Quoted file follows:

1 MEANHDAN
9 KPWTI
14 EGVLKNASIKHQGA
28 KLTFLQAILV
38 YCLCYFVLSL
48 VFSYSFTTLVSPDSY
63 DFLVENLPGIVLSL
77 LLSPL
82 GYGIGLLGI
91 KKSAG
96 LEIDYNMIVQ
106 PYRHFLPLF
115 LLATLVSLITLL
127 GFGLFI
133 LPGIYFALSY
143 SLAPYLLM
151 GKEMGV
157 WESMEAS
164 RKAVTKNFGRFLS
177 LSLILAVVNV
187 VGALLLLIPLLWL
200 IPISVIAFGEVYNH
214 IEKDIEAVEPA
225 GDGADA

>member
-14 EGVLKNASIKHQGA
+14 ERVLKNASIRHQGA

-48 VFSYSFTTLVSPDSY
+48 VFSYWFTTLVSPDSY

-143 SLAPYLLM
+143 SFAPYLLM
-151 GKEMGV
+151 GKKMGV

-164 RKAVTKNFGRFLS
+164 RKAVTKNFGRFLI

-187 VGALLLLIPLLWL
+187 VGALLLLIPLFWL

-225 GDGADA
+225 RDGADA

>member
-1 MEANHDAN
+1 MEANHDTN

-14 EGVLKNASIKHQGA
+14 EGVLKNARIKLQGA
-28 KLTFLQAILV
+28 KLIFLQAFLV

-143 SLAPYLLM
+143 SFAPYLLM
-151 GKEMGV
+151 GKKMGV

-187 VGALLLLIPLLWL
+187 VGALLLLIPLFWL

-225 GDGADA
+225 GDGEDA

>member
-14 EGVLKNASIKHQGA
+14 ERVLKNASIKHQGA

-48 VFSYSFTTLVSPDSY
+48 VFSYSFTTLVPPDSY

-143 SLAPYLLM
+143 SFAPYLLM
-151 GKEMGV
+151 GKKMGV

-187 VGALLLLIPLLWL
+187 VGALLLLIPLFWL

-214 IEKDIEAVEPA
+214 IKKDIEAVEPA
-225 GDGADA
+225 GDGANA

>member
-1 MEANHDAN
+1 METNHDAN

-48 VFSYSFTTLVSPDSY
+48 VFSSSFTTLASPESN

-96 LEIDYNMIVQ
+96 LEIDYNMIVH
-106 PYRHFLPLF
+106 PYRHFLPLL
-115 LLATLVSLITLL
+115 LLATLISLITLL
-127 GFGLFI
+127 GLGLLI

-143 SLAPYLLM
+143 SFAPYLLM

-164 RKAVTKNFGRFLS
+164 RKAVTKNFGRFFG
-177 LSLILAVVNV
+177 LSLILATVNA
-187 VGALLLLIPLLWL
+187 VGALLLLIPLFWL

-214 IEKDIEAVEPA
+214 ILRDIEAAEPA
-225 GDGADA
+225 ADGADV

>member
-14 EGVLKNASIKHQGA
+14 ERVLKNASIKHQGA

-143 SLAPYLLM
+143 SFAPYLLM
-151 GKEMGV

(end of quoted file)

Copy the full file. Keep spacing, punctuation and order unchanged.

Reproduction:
1 MEANHDAN
9 KPWTI
14 EGVLKNASIKHQGA
28 KLTFLQAILV
38 YCLCYFVLSL
48 VFSYSFTTLVSPDSY
63 DFLVENLPGIVLSL
77 LLSPL
82 GYGIGLLGI
91 KKSAG
96 LEIDYNMIVQ
106 PYRHFLPLF
115 LLATLVSLITLL
127 GFGLFI
133 LPGIYFALSY
143 SLAPYLLM
151 GKEMGV
157 WESMEAS
164 RKAVTKNFGRFLS
177 LSLILAVVNV
187 VGALLLLIPLLWL
200 IPISVIAFGEVYNH
214 IEKDIEAVEPA
225 GDGADA

>member
-14 EGVLKNASIKHQGA
+14 ERVLKNASIRHQGA

-48 VFSYSFTTLVSPDSY
+48 VFSYWFTTLVSPDSY

-143 SLAPYLLM
+143 SFAPYLLM
-151 GKEMGV
+151 GKKMGV

-164 RKAVTKNFGRFLS
+164 RKAVTKNFGRFLI

-187 VGALLLLIPLLWL
+187 VGALLLLIPLFWL

-225 GDGADA
+225 RDGADA

>member
-1 MEANHDAN
+1 MEANHDTN

-14 EGVLKNASIKHQGA
+14 EGVLKNARIKLQGA
-28 KLTFLQAILV
+28 KLIFLQAFLV

-143 SLAPYLLM
+143 SFAPYLLM
-151 GKEMGV
+151 GKKMGV

-187 VGALLLLIPLLWL
+187 VGALLLLIPLFWL

-225 GDGADA
+225 GDGEDA

>member
-14 EGVLKNASIKHQGA
+14 ERVLKNASIKHQGA

-48 VFSYSFTTLVSPDSY
+48 VFSYSFTTLVPPDSY

-143 SLAPYLLM
+143 SFAPYLLM
-151 GKEMGV
+151 GKKMGV

-187 VGALLLLIPLLWL
+187 VGALLLLIPLFWL

-214 IEKDIEAVEPA
+214 IKKDIEAVEPA
-225 GDGADA
+225 GDGANA

>member
-1 MEANHDAN
+1 METNHDAN

-48 VFSYSFTTLVSPDSY
+48 VFSSSFTTLASPESN

-96 LEIDYNMIVQ
+96 LEIDYNMIVH
-106 PYRHFLPLF
+106 PYRHFLPLL
-115 LLATLVSLITLL
+115 LLATLISLITLL
-127 GFGLFI
+127 GLGLLI

-143 SLAPYLLM
+143 SFAPYLLM

-164 RKAVTKNFGRFLS
+164 RKAVTKNFGRFFG
-177 LSLILAVVNV
+177 LSLILATVNA
-187 VGALLLLIPLLWL
+187 VGALLLLIPLFWL

-214 IEKDIEAVEPA
+214 ILRDIEAAEPA
-225 GDGADA
+225 ADGADV

>member
-14 EGVLKNASIKHQGA
+14 ERVLKNASIKHQGA

-143 SLAPYLLM
+143 SFAPYLLM
-151 GKEMGV